How To Fail at Nanowrimo
2nd Mistake: don’t get cocky
You remember “Star Wars.” Surely you remember “Star Wars.” You remember how “Empire Strikes Back” is the best one, you remember how if George Lucas could set aside his absurd pride for two seconds he would have hired an actual writer to deal with some script-work and that way Episodes I through III would have been entertaining rather than this
Anyway, there’s a scene in A New Hope where Luke, our everyman hero, shoots a Tie Fighter right off of its string and into a fake explosion like a Tatooine womp rat, and Han Solo, being Han Solo, congratulates him by telling him to not get cocky.
Similarly, there came a point in my November novel-writing adventure where I felt like I had force-guided the proton torpedo of my plot into the Death Star’s ventilation shaft of my quote-unquote novel. And I actually thought to myself, or maybe said it out loud depending on how much NyQuil I’d had: “50,000 words isn’t going to be enough. I need more words, this contest can’t contain me.”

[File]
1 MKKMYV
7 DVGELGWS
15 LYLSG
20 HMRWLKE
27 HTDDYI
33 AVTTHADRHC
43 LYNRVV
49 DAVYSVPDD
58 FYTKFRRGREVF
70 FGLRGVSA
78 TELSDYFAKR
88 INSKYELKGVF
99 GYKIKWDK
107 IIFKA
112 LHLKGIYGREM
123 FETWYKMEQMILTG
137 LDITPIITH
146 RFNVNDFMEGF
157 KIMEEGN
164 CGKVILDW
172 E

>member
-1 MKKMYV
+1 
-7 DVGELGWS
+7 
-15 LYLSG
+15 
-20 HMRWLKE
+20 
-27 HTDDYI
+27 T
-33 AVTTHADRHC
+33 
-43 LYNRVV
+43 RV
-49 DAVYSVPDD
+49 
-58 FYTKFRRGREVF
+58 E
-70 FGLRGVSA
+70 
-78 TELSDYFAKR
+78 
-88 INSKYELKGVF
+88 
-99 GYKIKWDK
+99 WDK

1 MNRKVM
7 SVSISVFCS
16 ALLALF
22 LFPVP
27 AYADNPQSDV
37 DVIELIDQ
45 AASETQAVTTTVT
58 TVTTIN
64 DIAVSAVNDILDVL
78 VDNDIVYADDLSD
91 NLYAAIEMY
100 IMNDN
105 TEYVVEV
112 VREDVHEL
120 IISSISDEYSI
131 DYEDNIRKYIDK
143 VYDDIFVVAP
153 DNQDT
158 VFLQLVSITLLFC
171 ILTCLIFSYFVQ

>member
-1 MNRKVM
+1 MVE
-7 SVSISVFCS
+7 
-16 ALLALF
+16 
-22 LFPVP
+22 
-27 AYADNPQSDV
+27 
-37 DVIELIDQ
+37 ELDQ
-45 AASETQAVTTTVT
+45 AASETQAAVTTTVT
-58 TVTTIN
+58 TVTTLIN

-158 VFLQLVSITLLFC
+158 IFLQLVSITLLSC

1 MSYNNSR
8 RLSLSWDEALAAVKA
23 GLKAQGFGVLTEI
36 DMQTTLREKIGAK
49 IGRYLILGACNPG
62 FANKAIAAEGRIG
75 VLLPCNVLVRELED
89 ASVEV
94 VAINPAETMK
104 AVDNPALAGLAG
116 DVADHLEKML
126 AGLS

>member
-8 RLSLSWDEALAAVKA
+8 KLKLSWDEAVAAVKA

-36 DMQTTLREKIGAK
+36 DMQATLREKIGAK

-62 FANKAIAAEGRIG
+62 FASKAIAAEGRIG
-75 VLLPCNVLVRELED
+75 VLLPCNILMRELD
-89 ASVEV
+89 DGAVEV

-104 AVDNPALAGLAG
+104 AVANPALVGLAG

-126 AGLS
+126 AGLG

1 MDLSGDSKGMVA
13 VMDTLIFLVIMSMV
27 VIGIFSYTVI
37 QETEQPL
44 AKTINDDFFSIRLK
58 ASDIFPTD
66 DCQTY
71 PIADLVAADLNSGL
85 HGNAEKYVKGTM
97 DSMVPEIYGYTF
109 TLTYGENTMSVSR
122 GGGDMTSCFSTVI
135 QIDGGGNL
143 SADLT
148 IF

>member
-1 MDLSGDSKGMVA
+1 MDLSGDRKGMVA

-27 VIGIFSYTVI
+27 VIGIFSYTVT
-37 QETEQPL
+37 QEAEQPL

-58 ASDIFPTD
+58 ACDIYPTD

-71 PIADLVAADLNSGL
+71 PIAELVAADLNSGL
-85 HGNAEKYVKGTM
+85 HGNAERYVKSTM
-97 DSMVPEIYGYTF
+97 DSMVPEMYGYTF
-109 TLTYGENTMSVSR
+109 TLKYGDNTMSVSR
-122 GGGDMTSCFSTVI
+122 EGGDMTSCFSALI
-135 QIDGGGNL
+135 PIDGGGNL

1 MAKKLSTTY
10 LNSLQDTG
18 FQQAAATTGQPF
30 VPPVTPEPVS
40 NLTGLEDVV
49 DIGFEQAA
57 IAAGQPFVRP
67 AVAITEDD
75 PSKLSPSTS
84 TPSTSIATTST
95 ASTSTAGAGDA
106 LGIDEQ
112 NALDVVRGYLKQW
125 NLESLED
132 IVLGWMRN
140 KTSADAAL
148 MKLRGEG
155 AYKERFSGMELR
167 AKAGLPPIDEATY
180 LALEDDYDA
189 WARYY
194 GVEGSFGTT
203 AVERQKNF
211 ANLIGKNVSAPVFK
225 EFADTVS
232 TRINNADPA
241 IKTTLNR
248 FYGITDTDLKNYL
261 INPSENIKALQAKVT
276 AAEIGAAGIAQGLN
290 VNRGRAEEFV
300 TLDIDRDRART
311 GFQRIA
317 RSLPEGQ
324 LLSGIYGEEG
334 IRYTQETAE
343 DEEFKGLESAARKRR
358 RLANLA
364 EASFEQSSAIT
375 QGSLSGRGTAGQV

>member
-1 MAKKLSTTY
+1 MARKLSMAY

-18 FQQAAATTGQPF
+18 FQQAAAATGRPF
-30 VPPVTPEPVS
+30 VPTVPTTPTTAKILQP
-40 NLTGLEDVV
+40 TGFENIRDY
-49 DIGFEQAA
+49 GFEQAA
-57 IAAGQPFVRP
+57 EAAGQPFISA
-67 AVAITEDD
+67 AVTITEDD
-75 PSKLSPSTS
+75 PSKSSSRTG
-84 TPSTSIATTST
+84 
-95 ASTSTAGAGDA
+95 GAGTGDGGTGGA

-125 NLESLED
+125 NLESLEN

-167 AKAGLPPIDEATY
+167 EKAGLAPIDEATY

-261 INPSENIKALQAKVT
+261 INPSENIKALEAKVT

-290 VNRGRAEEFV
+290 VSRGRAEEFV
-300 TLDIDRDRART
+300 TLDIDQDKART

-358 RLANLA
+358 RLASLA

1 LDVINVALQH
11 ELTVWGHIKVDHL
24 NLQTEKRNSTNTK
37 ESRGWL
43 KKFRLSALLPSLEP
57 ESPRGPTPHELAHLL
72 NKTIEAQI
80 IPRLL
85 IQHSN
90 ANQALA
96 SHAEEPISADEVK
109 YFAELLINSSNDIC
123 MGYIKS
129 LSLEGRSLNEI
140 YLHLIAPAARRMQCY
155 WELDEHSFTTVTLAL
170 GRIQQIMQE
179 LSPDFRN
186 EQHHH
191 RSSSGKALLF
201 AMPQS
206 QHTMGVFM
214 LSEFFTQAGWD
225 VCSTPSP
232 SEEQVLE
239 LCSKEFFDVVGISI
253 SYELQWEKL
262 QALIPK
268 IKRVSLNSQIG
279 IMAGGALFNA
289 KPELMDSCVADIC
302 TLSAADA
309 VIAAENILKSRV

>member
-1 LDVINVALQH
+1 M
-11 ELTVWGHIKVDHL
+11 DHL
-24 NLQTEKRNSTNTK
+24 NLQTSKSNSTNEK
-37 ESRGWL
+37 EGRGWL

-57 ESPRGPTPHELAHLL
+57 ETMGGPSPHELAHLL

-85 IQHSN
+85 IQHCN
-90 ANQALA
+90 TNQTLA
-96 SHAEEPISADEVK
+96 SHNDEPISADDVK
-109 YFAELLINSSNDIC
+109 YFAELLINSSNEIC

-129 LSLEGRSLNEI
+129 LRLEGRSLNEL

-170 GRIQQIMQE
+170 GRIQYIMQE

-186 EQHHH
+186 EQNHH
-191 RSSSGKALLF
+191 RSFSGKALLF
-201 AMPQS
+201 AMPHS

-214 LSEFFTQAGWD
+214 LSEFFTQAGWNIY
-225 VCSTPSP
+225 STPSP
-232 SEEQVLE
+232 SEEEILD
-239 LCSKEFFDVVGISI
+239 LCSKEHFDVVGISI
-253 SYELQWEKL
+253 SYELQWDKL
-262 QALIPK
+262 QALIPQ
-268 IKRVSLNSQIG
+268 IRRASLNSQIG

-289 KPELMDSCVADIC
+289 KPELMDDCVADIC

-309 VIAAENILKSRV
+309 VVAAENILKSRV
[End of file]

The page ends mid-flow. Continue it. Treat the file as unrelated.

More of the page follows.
So, cockiness breeds complacency. Or, if you prefer: pride cometh before a fall. This I learned.
Because I had (what I thought were) all the tools: a plot of huge scope, a rock-paper-scissors game between the devil and a guy who works at a burger joint, a host of mythical weapons that were going to be used, some surprises, and a giant Golem robot. What else do you need?
The answer to that question is an attitude that’s conducive to actually writing about those things, and when my mindset was “Oh, Hunter, you can go ahead and drink another beer in the shower instead of writing, you prolific son of a gun, that novel’s going to write itself at this point, you saucy minx,” it’s not super hard to see how I ended up not finishing the wrimo.
My point is that it’s tough to do the work when you’re trying to formulate pithy responses to Conan O’Brian’s questions to you about the writing process rather than partaking in the actual writing process.
What Riley Did: this is the segment where I talk about what my roommate, who is better than me at most human endeavors, did.
At no point did he act like NaNoWrimo was at all easier than how hard it is, which is unreasonably difficult. I am confident that his perspective allowed him a greater measure of success than me.
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